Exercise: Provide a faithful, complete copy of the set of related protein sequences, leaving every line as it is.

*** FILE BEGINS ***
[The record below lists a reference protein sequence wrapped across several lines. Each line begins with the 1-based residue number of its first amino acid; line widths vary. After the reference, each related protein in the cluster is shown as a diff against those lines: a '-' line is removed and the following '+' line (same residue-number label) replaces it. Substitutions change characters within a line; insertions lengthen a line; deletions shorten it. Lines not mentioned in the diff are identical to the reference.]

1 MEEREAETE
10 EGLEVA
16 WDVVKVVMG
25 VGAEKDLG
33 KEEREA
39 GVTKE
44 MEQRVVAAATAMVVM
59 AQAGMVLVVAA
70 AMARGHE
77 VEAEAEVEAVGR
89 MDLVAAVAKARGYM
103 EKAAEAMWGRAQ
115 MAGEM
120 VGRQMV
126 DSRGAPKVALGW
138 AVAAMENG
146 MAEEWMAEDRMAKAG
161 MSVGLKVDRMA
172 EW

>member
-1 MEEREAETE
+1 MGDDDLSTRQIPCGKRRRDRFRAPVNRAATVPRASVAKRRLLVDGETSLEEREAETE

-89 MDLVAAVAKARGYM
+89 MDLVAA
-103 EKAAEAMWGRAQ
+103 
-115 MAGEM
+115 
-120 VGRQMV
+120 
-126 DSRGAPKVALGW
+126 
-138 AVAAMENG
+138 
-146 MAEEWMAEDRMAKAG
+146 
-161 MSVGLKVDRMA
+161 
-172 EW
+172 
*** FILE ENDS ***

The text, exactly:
[The record below lists a reference protein sequence wrapped across several lines. Each line begins with the 1-based residue number of its first amino acid; line widths vary. After the reference, each related protein in the cluster is shown as a diff against those lines: a '-' line is removed and the following '+' line (same residue-number label) replaces it. Substitutions change characters within a line; insertions lengthen a line; deletions shorten it. Lines not mentioned in the diff are identical to the reference.]

1 MEEREAETE
10 EGLEVA
16 WDVVKVVMG
25 VGAEKDLG
33 KEEREA
39 GVTKE
44 MEQRVVAAATAMVVM
59 AQAGMVLVVAA
70 AMARGHE
77 VEAEAEVEAVGR
89 MDLVAAVAKARGYM
103 EKAAEAMWGRAQ
115 MAGEM
120 VGRQMV
126 DSRGAPKVALGW
138 AVAAMENG
146 MAEEWMAEDRMAKAG
161 MSVGLKVDRMA
172 EW

>member
-1 MEEREAETE
+1 MGDDDLSTRQIPCGKRRRDRFRAPVNRAATVPRASVAKRRLLVDGETSLEEREAETE

-89 MDLVAAVAKARGYM
+89 MDLVAA
-103 EKAAEAMWGRAQ
+103 
-115 MAGEM
+115 
-120 VGRQMV
+120 
-126 DSRGAPKVALGW
+126 
-138 AVAAMENG
+138 
-146 MAEEWMAEDRMAKAG
+146 
-161 MSVGLKVDRMA
+161 
-172 EW
+172 